Orlofsky ADR Services

Seventh Circuit Addresses The Binding Nature of Mediation Agreements

In Beverly v. Abbott Laboratories, 15-1098 (7th Cir. 2016), the parties ended a mediation by each stating a final cash offer that would remain open for a few more days. Before the deadline, the defendant accepted the plaintiff’s final offer, but when the defendant later tendered a complete settlement agreement, the plaintiff refused to sign. The Seventh Circuit ruled that the agreement was binding because it had all the necessary material terms. Along the way, however:

The expected: The court ruled that there can be a binding contract even if the parties contemplate later executing a formal written agreement. Because the plaintiff failed to show that any material terms were missing, the offer and acceptance created a binding contract. This is standard contract law that virtually all courts have held applicable to mediation agreements.

The interesting: One term not in the contract was the division of plaintiff’s money between lost wages and other damages, a division that has important tax consequences for both sides. The Court hinted that this might have been material, but the plaintiff failed to raise it in the trial court.

The strange: In rejecting plaintiff’s argument that some missing provisions were material, the court stated:

It bears mentioning that a transcript (or some other recording) of the private mediation session here may have provided important clarity regarding the parties’ beliefs and intentions relating to the handwritten agreement and the draft proposal. We encourage future litigants to record any communications that directly relate to the final settlement agreements.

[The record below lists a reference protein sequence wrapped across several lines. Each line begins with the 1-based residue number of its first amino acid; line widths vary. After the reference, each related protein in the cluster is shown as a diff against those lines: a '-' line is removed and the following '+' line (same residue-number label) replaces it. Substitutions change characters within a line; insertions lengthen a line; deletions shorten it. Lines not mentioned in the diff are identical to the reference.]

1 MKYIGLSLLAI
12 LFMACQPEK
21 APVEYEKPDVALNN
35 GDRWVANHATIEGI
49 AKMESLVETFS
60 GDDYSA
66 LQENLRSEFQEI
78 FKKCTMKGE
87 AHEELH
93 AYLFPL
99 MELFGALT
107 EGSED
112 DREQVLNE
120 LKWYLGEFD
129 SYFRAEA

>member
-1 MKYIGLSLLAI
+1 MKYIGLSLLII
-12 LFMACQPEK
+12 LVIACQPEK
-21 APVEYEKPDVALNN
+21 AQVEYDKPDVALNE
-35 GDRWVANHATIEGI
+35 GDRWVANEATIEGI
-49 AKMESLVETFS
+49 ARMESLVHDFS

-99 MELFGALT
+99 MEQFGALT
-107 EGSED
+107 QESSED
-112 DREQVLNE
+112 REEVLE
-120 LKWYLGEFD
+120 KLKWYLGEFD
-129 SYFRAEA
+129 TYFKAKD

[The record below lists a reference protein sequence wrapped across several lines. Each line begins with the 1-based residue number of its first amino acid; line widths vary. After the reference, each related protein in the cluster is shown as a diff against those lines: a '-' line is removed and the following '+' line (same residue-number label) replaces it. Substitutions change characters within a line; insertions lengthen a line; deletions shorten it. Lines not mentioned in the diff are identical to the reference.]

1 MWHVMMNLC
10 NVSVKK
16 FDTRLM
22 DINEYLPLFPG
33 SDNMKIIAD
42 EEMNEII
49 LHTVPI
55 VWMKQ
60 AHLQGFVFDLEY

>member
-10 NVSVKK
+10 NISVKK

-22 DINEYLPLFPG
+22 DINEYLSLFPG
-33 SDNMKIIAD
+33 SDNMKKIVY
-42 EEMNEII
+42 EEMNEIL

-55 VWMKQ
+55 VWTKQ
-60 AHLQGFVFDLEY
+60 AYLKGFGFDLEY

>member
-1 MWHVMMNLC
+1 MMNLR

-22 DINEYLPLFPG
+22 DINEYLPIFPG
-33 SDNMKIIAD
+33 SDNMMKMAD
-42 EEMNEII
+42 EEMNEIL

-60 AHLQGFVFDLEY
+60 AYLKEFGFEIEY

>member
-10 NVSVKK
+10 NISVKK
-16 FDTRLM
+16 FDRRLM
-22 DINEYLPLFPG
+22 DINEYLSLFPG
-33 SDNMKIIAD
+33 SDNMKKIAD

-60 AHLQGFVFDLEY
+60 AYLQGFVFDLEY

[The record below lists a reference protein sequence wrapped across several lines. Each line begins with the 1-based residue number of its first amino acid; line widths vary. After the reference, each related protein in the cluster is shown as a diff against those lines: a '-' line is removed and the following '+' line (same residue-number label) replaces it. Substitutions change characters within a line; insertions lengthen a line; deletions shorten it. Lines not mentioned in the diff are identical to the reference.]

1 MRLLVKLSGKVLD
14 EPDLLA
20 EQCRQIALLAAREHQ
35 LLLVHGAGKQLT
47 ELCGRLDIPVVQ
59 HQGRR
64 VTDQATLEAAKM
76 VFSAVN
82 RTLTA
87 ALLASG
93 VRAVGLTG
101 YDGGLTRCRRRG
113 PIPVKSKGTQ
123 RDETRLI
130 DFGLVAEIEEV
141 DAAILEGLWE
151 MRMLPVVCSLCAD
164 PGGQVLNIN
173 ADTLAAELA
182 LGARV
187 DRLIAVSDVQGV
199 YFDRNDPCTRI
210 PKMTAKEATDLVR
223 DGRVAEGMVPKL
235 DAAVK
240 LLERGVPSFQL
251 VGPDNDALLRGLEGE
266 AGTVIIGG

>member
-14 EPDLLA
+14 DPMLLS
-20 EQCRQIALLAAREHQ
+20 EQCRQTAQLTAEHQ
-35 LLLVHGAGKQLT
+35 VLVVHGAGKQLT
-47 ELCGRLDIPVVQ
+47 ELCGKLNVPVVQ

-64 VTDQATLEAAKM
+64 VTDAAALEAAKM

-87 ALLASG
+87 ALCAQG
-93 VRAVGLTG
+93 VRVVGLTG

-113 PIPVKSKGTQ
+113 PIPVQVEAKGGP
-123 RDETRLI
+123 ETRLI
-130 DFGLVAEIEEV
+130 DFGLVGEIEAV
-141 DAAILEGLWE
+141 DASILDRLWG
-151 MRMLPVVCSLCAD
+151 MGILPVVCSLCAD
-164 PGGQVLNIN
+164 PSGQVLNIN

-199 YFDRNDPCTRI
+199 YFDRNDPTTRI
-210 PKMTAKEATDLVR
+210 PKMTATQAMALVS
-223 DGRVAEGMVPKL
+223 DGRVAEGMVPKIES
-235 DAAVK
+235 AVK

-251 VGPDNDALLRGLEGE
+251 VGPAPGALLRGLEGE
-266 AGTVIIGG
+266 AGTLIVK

This is a strange and unprecedented suggestion. Why not put in writing anything that would be recorded in a conversation during the mediation, and eliminate the need for transcripts or recording devices which, for many good reasons, have never been a part of the mediation process? As this author has suggested before, most of these disputes can be avoided by having the agreement reached during the mediation, however, brief, contain the following conclusion: “Although the parties intend to draft a formal settlement document, this agreement contains all the material terms and is a binding contract.”